Black tea is more oxidized than the green, oolong and white varieties; all four varieties are made from leaves of Camellia sinensis. Black tea is generally stronger in flavor and contains more caffeine than the less oxidized teas. In Chinese black tea is known as red tea; a more accurate description of the color of the liquid. In Chinese, "black tea" is a commonly used classification for post-fermented teas, such as Pu-erh tea. However, in the western world, "red tea" more commonly refers to South African rooibos tisane.
Generally a teaspoon of black tea per cup should be used. Black teas should be prepared with boiling water and steeped 3-4 minutes. Black teas that will be served with milk or lemon should be steeped a little longer, 4-5 minutes.
While green tea usually loses its flavor within a year, black tea retains its flavor for several years. For this reason, it has long been an article of trade, and compressed bricks of black tea even served as a form of de facto currency in Mongolia, Tibet and Siberia into the 19th century. It was known since the Tang dynasty that black tea steeped in hot water could also serve as a passable cloth dye for the lower classes that couldn't afford the better quality clothing colors of the time. However, far from being a mark of shame, the "brown star" mark of the dying process was seen as much better than plain cloth and held some importance as a mark of the lower merchant classes through the Ming Dynasty. Traditionally, black tea was the only tea known to Western culture. Although green tea has been gradually increasing in popularity, black tea still accounts for over ninety percent of all tea sold in the West.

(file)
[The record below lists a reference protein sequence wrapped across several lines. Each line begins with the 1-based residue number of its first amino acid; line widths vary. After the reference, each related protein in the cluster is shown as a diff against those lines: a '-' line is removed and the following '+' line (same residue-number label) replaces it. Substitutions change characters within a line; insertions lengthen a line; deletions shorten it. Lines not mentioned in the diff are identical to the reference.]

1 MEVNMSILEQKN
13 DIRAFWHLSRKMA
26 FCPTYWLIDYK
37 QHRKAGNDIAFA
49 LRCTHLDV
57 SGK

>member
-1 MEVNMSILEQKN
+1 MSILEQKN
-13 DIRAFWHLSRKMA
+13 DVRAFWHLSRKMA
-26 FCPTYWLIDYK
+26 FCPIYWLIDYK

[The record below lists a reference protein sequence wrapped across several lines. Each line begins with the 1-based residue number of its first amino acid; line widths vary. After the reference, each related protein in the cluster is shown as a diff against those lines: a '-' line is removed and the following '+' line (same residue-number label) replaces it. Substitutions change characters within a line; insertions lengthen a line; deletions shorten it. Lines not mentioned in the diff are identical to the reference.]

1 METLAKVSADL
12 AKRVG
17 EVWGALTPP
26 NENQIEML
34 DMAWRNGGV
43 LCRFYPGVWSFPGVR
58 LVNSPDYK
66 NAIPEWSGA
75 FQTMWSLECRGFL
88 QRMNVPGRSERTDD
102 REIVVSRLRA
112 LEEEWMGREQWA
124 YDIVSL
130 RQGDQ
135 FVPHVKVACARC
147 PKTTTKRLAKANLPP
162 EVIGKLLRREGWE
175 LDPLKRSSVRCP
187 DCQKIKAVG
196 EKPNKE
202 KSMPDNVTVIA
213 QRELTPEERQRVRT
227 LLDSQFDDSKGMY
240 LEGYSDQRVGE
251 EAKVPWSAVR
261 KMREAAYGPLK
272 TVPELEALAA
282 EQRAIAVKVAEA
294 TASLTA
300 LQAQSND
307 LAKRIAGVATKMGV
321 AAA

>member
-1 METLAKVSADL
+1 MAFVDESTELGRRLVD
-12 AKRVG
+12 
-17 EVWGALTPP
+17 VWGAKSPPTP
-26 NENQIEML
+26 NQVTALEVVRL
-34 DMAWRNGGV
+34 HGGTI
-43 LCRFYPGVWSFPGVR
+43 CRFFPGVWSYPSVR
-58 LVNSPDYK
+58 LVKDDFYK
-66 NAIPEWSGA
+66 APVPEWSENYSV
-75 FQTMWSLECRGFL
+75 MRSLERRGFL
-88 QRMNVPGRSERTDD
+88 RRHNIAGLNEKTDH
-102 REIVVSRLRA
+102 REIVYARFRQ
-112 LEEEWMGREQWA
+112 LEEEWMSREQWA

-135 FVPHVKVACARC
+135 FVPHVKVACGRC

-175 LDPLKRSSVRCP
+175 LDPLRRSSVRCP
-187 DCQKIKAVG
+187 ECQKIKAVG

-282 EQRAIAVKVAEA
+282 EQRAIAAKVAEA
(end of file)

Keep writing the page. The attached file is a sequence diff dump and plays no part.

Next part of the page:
A 2001 Boston University study has concluded that short and long-term black tea consumption reverses endothelial vasomotor dysfunction in patients with coronary artery disease. This finding may partly explain the association between tea intake and decreased cardiovascular disease events. In 2006, a German study concluded that the addition of milk prevents vascular protective effects of tea.